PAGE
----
With a backpack round the world. If one had the time, that’s the best way to travel. That’s how Eva arrived in Fiji. It is a wonderful spot on our earth, beautiful as paradise, with happy hospitable people. When the opportunity arose to take a day trip to a small, uninhabited island, Eva immediately said yes. The price was ridiculous and the trip promised wonderful experiences and impressions.
Her expectations were not disappointed. The tiny island was magical. Just like central Europeans imagine paradise to be when it rains for days on end. Eva was not alone, but underway with four other tourists. They swam, they laughed, watched the fishes. Time passed in a flash, soon it was late afternoon and they had to start the return trip by boat. Eva had no desire to do so. She would have liked to remain stretched out on the beach and watch the sunset.
Then came the irresistible offer. Eva and the native boatman, Seru, could stay overnight on the island. There was a bungalow there with several rooms and tomorrow, when the next group of tourists came, they would be collected. Eva didn’t have to think long about the offer, but immediately said yes. There was also no additional charge. The farewell was brief and Eva sat down in the sand and watched the sunset. She felt wonderfully free and enjoyed the inner and external peace.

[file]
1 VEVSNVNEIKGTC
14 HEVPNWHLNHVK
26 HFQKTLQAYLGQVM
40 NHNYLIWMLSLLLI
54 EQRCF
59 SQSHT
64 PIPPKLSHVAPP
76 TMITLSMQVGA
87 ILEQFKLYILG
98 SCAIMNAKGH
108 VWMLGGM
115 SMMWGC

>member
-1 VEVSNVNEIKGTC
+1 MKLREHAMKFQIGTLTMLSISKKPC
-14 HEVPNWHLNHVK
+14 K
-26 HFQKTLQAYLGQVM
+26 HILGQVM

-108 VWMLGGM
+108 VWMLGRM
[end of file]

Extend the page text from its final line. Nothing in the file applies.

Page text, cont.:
The next day was glorious. But the new group of tourists did not come. Only now did the two island inhabitants discover that the satellite telephone had remained in the boat and that they were therefore completely cut off from the outside world.
At first, Eva was not worried. Their water stocks were immense and for the first two days they had enough to eat. The island was small. Walking around it took about 12 minutes. On the first day the boat didn’t arrive and the two of them could only surmise what could have happened. But on the second day also no boat appeared on the horizon. And also not on the third. It took a full 41 days until the boat came to fetch the two of them. A new Robinson Crusoe story had been written.
Seru, who grew up on Fiji, knew how to cope. He went fishing, collected crabs and served Eva green papaya. At first Eva was very reserved and had no desire for raw crab. After a while and influenced by her hunger, she followed Seru and ate what he brought her. They came to terms with their daily life on the tiny island and developed sophisticated techniques for improving their diet – for example by catching the wild chicks which live there. After 41 days living closely together you know one another’s deepest secrets. The two got to know and respect one another. Not surprisingly, they had enough time and sunsets.
When the boat finally returned, Eva just wanted to leave, but they had to wait one final night.
Today they live together with their young son, a very happy couple in our civilization. Hopefully they will also teach the youngster how one can survive on a paradise island. One never knows when one will need this knowledge.